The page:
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Climbing roped on rock without pro

Original Post
Martin Brzozowski · · Belleville, MI · Joined Aug 2019 · Points: 17

Hi all,

I recently watched a video (can't seem to find it anymore) of some guys climbing the Matterhorn. They were climbing roped to one another, but not clipped into any pro like you do simul-climbing. I can't remember if the leader was short roping the follower, but there was some slack and probably 30 feet between them. I've only ever done this for glacier travel, but is this method used on rock? Why or why not? It seems like if the follower fell, he would only pull the leader down with him (unless he clung real hard to a rock) whereas on a glacier you can at least self arrest.

Martin

Ven Popov · · Pittsburgh, PA · Joined Jun 2016 · Points: 56

Without knowing the details of the terrain, there are some situations in which this makes sense.

  • Scrambling between pitches. Unroping and coiling the rope takes a lot of time. If technical pitches are separated by sections of easy 3rd to 4th class scrambling (even 5.0+), and the party is confident and experienced, then it can save a lot of time without being that dangerous because falling likelihood is very small. 
  • Easy climbing on a ridge where you can protect it by snaking the rope around Rock features. Imagine zig zaging among horns boulders, and other protrusions. If one person falls, if done correctly the rock features will catch the rope and act as pro. Saves time and gear on easy terrain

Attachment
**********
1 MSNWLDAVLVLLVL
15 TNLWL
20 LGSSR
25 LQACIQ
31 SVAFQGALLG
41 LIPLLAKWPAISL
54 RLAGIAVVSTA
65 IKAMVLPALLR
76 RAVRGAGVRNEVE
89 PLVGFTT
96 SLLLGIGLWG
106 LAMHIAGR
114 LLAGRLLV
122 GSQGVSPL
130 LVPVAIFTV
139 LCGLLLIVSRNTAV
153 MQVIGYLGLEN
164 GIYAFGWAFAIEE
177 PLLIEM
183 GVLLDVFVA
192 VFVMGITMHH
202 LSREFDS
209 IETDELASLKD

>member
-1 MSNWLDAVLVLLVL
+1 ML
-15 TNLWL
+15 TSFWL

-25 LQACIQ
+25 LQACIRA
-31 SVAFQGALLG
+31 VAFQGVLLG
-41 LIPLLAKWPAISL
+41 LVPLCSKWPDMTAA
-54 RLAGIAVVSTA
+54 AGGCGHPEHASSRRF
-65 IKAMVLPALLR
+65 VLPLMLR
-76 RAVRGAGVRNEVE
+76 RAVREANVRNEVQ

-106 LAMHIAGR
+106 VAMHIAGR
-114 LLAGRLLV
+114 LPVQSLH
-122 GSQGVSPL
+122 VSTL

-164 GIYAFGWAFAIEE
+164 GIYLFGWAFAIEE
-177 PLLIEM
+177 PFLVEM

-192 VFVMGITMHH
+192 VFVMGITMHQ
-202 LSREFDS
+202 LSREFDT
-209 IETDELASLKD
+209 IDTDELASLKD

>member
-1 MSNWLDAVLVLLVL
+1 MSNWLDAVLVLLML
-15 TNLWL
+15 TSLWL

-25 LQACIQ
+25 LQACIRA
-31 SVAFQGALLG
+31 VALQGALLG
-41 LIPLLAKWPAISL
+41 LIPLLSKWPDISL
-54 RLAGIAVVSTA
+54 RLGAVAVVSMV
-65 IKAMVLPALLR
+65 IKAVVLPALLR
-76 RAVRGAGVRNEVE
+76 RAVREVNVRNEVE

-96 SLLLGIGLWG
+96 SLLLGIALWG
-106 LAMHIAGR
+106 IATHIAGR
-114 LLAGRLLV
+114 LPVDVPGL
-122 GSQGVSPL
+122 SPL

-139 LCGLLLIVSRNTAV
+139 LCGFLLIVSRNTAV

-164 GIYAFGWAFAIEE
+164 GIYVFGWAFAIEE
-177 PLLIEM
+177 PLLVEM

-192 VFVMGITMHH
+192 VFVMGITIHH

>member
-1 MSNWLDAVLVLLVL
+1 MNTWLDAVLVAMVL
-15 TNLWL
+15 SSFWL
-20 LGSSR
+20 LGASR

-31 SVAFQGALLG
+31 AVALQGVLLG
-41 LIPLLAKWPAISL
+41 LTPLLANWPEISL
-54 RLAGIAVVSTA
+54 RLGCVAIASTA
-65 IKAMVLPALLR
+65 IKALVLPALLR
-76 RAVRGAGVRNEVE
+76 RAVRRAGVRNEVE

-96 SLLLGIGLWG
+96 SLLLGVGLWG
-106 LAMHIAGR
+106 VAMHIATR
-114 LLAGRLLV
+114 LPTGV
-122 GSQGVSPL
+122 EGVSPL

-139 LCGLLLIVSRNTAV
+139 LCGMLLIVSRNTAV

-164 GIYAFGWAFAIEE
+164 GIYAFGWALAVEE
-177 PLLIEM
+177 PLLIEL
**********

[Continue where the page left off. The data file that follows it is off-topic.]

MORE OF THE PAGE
• Some people practice this with the idea that if one person falls you jump towards the other side of the mountain on a ridge. Wouldn't recommend that
Generally if you are roped, you are right, you want to have pro. Bullet point 2 just uses natural pro, while the situation in 1 you are trading slight unlikely risk for speed on easy ground, and speed is safety in alpine environments. Depending on the situation, this can be preferable, but requires knowledge of the terrain and skill confidence. It also allows you to more easily begin pitching out a section if you find yourself at more tricky terrain all of a sudden 
Robert Hall · · North Conway, NH · Joined Aug 2013 · Points: 19,197

The technique is actually quite common on Class 3 and Class 4 (in fact, I believe it's the definition of "Class 4 - Roped but no belays".) and is used on Class 5 "easy" terrain, "easy" being defined by the climber's abilities.  
Guides will also often use it.
Theories on how it works were given above by Ven.
The middle one actually worked for me once !

Nkane 1 · · Berkeley, CA · Joined Jun 2013 · Points: 109

A lot of alpine ridge-y terrain is sort of stair-stepped, with little boulder problems separated by easier sections. So the stronger climber can lead, maybe with a spot from the second or a quick belay if he/she can get a piece in, and can then sit down and provide a hip belay from a stance when the second gets to the tricky move. Then the whole team can move quickly over easier terrain to the next step.

Mark Pilate · · MN · Joined Jun 2013 · Points: 10

Lots of those Matterhorn videos are guides with clients.  They climb that way (short roping) and use fixed pro along the way at key points.  No real good reason for a regular team to climb that way for extended time.   

Basically you’re watching a dog on a leash up a cattle track

ddriver · · SLC · Joined Jul 2007 · Points: 1,984
Ven Popov wrote: 
  • Scrambling between pitches. Unroping and coiling the rope takes a lot of time. If technical pitches are separated by sections of easy 3rd to 4th class scrambling (even 5.0+), and the party is confident and experienced, then it can save a lot of time without being that dangerous because falling likelihood is very small.

Mostly this.  Save time and cover terrain.  Both climbers can shorten their ends to keep it manageable without coming out of the rope.  A good example is the shoulder section on the North Ridge of Steeple.  


Shown here as 3rd Class.

Route Overlay North Ridge
Guideline #1: Don't be a jerk.

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